Working Hands: A Modern Generation Explores the Ancient Craft of Textiles, will be on display at Local Speed from August 1 – October 25. Local Speed will host an opening reception for this exhibition that is free and open to the public on Saturday, August 2nd, 1–3 p.m. 

The first two “Wall Together” exhibits were created in collaboration with Americana Community Center and Spot5 Art Center. Students from Americana Community Center created the first exhibition, The Nelson Mandela Project. This project featured creative works of art that were painted in the traditional African Kente Cloth style and then emblazoned with the image of the late Nelson Mandela. 

Presentation of The Neighborhoods of Louisville, marked the second “Wall Together” exhibition and featured art created by students of Spot5 Art Center. These pieces represented a random selection of some of our city’s 60 neighborhoods and highlighted unique aspects of the Louisville culture and community.

Organizations that wish to participate in “Wall Together” can submit a proposal for a series of art classes undertaken through their organization during which students will produce a body of finished artwork created specifically for this collaboration. Selected organizations will then have their artwork displayed at the Local Speed for the duration of the exhibition cycle for which they applied. For more information on how to apply, organizations can visit SpeedMuseum.org/WallTogether.

About the Speed Art Museum

The Speed Art Museum is Kentucky’s largest art museum with a collection that spans 6,000 years of human creativity. An independent museum located on the campus of the University of Louisville, the Speed continues to play an important role in outreach initiatives, workshops, tours and art-related school programs. The Museum is situated at a crossroads between the city and the University of Louisville, adjacent to the busiest pedestrian thoroughfare on the University’s campus. The Speed is currently closed and undergoing a multi-phase expansion and renovation that includes a new North and South Building, 150 seat theater, Art Park and a public Piazza. Local Speed – the Museum’s temporary home – was established in downtown Louisville’s trendy Nulu district at 822 East Market Street last summer. Local Speed has 6,000 sq. ft. of special exhibition and programming space as well as administrative offices for museum staff.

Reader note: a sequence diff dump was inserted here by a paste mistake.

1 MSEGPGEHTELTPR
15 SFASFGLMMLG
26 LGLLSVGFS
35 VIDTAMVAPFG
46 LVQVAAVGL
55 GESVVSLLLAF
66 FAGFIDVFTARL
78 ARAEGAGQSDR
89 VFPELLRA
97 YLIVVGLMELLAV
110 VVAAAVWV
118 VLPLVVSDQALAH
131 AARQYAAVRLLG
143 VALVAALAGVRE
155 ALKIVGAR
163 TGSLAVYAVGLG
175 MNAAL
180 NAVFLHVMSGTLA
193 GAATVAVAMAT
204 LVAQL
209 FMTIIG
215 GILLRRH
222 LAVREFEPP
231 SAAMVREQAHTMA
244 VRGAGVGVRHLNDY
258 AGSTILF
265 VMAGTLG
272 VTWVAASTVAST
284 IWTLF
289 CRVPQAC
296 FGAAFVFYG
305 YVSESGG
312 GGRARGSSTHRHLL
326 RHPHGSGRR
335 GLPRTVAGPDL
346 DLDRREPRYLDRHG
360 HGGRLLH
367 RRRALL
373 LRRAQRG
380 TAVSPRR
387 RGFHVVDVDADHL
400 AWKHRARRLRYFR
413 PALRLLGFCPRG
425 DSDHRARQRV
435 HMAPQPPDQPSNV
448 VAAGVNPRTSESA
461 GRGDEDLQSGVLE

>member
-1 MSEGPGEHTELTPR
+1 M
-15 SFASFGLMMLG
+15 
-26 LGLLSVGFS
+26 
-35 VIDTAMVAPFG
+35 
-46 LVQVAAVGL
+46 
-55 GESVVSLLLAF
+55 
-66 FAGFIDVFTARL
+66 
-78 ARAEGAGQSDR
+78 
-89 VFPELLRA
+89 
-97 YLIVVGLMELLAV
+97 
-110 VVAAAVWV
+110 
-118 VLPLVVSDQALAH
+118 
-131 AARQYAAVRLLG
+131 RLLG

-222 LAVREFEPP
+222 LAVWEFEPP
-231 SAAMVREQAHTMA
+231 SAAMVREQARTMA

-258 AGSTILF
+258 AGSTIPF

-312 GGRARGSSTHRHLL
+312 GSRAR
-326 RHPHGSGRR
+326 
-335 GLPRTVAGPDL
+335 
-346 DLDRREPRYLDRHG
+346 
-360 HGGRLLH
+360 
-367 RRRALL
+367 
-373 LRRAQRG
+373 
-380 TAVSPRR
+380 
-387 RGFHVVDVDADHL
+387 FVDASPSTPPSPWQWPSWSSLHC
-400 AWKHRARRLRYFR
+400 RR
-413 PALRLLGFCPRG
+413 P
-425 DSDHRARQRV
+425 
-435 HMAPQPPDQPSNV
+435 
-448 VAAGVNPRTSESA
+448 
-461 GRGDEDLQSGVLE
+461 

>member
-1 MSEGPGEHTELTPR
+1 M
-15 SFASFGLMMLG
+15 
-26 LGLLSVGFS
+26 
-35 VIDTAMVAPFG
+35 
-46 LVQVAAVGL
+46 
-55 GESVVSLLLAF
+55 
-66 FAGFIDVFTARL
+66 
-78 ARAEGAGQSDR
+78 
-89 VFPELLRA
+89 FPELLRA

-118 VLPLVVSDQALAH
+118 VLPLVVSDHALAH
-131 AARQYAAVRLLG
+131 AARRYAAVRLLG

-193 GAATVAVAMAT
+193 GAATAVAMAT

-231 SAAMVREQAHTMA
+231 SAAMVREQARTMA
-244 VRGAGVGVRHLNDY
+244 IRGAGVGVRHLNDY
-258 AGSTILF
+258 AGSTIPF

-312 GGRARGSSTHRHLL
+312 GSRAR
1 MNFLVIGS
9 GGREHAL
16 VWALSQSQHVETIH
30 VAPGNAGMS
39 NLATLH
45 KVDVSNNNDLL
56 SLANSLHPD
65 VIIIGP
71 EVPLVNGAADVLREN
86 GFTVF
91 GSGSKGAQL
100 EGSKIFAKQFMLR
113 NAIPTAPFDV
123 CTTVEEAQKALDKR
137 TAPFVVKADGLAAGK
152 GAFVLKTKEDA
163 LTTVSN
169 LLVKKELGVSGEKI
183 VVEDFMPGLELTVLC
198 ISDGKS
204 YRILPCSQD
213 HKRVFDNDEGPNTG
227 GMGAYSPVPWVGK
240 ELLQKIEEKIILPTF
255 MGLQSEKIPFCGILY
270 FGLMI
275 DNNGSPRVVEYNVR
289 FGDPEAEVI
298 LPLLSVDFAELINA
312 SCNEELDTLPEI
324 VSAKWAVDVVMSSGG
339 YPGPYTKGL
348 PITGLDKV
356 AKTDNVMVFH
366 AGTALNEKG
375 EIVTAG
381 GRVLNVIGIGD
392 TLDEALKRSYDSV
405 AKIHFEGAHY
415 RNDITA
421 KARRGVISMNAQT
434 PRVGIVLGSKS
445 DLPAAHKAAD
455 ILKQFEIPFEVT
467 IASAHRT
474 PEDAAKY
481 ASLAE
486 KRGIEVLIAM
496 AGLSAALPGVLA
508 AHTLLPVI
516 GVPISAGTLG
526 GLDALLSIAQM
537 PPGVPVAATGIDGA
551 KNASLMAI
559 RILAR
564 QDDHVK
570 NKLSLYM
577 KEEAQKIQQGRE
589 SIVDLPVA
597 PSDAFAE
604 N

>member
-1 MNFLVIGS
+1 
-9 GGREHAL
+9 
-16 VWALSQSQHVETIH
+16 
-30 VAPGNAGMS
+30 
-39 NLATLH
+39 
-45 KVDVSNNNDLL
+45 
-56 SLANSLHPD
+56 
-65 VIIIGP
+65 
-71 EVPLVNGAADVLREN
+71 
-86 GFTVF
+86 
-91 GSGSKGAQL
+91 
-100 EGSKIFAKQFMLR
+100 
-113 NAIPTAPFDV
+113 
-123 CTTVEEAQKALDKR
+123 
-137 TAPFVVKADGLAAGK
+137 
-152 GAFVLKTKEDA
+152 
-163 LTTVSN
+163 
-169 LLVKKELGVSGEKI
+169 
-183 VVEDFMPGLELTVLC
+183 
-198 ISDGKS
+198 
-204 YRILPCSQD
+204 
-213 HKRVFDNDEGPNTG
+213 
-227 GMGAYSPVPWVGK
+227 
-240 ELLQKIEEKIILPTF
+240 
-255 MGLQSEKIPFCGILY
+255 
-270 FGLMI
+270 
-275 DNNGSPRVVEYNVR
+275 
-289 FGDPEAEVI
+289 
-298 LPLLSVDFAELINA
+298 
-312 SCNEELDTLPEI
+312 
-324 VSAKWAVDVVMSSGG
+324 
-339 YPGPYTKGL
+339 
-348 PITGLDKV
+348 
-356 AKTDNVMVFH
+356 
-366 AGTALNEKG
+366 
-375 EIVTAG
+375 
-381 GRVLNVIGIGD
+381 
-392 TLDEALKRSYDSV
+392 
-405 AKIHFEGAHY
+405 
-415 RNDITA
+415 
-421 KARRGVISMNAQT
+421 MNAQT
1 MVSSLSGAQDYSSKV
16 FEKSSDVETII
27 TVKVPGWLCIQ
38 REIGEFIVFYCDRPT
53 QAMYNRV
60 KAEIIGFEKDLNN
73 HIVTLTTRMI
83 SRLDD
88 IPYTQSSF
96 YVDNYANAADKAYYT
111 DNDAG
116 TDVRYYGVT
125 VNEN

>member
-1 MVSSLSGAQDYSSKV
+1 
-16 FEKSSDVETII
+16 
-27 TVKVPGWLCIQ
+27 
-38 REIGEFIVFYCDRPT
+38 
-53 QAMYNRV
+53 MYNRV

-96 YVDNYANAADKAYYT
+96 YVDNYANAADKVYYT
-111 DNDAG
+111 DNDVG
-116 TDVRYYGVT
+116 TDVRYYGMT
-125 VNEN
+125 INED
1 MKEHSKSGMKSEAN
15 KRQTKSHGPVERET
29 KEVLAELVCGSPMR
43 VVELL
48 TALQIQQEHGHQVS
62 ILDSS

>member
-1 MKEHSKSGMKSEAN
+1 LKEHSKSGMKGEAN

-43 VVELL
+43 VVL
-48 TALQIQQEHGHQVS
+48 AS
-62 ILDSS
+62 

To view a virtual tour or for more information visit www.speedmuseum.org.

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Asbury Snow Days

Published on asbury.edu/news in February 2015

ASBURY SNOW DAYS

Asbury students welcomed the winter weather this week and enjoyed an unexpected 4-day weekend. Asbury’s campus was steeped in an unusual amount of snow; this along with poor road conditions in Wilmore and the surrounding area resulted in two days of cancelled classes.

With midterms fast approaching, students saw this break as a blessing. “I decided to relax and enjoy the snow with my friends,” said Matthew Jackson, ’17. “It was really nice to have an unexpected break in the middle of a hectic workload.”

Monday and Tuesday saw a fair share of students enjoying the snowy weather. Geared up with borrowed cafeteria trays and store-bought sleds, students whirred down the hills outside of the Luce Center. Others spent their time building snowmen or starting snowball fights in front of the semi-circle drive.

Still, some students braved the elements for the benefit of others. Levon Gothay, ’14, along with the other student and full-time Physical Plant staff members, spent his time shoveling, plowing, salting and clearing the snow around campus. “After 26+ hours put in over a two-day period, things are looking well, I think,” said Gothay.

Some students used the break time as a mini-vacation and made relaxation a priority.

“My friends and I had a movie marathon and cooked awesome food,” said Sarah Grace Bloyd, ’17. Many other students put away the books, set aside the homework and spent time catching up with friends, sipping coffee and hot cocoa and trying to stay warm.

As classes resume, Asbury students return a little more refreshed and thankful for the rest they were able to catch up on.